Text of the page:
Farmer cleared of safety breaches in quad bike tragedy
A FARMER has been found not guilty of breaching health and safety regulations surrounding the death of a teenage apprentice in a quad bike accident.
Philip Coaker, 50, was cleared by a jury of failing to protect 17-year-old Phillip Nyhan from the risks of using All-Terrain Vehicles.
He died after a head-on smash while working on Coaker's Dartmoor farm back in June 2007.
The 17-year-old was riding on a narrow country lane when he collided with another vehicle and was thrown from the machine. Mr Nyhan, from Wotter, was not wearing a helmet – and died from severe head injuries.
Business Cards From Only £10.95 Delivered www.myprint-247.co.ukView details
Our heavyweight cards have FREE UV silk coating, FREE next day delivery & VAT included. Choose from 1000's of pre-designed templates or upload your own artwork. Orders dispatched within 24hrs.
Terms: Visit our site for more products: Business Cards, Compliment Slips, Letterheads, Leaflets, Postcards, Posters & much more. All items are free next day delivery. www.myprint-247.co.uk
Contact: 01858 468192
Valid until: Friday, May 31 2013
Coaker, who farms near Widecombe-on-the-Moor, had denied an allegation from the Health and Safety Executive that he did not fulfil his duty as an employer by making the teenager wear a helmet.
But Coaker had previously pleaded guilty to breaching health and safety regulations requiring him to keep the vehicle in good repair.
After the trial verdict, Ian Dixey, for the Health and Safety Executive, told the jury that faults were discovered when the police examined the Suzuki machine after the crash.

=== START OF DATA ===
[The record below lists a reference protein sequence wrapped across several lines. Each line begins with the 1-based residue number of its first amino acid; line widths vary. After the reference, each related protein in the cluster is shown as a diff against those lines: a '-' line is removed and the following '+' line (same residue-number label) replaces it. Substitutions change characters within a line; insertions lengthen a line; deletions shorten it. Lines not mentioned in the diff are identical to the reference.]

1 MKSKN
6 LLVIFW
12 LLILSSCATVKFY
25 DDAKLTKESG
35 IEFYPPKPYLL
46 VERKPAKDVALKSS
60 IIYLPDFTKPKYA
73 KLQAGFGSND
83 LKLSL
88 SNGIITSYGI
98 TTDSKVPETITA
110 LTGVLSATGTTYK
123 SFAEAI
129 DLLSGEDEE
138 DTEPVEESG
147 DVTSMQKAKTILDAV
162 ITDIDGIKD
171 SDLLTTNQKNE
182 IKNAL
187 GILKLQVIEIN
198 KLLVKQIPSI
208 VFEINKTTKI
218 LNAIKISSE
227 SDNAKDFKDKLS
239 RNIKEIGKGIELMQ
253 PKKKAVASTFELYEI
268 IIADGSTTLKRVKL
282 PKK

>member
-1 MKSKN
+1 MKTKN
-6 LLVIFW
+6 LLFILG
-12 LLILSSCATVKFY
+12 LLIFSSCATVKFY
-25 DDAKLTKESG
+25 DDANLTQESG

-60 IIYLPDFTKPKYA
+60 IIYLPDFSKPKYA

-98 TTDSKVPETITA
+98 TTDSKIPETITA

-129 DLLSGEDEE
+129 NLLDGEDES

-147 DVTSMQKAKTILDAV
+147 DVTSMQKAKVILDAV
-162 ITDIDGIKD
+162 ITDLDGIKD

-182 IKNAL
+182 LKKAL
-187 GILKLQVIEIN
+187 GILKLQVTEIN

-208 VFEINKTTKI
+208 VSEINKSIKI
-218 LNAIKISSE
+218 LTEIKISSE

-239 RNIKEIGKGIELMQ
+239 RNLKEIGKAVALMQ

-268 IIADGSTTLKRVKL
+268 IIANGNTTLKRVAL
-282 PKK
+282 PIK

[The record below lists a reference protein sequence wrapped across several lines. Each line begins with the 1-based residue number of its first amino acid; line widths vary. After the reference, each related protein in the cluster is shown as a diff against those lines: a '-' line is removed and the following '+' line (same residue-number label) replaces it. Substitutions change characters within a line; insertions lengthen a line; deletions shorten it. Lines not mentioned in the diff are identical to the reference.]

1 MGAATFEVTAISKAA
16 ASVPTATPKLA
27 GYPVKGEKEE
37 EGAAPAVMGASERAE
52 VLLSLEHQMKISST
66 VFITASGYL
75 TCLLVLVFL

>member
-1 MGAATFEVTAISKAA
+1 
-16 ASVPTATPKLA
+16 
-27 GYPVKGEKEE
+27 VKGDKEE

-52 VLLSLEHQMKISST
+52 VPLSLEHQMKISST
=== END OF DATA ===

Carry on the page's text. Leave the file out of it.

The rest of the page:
He said that the rear brakes were not working and the tyres were incorrect pressures.
But Mr Dixey said there was no evidence that the faults contributed to the accident.
Judge Graham Cottle fined Coaker what he called a "nominal" sum of £250 and ordered him to pay £2,000 towards the HSE's costs.
Judge Cottle said: "I am not particularly persuaded there was anything particularly unsafe about the operation of this bike.
"The braking efficiency of the bike was still 96 per cent."
He added that the five and half years between the accident and the end of the court case would have "weighed heavily" on Coaker.
The court was told Ann Marie Nyhan, Phillip's mother, had stayed in touch with Coaker since the accident.
After the hearing, HSE Inspector, Simon Jones, said: "It is essential that quad bikes are properly maintained. If a quad is not in full working order it should not be used."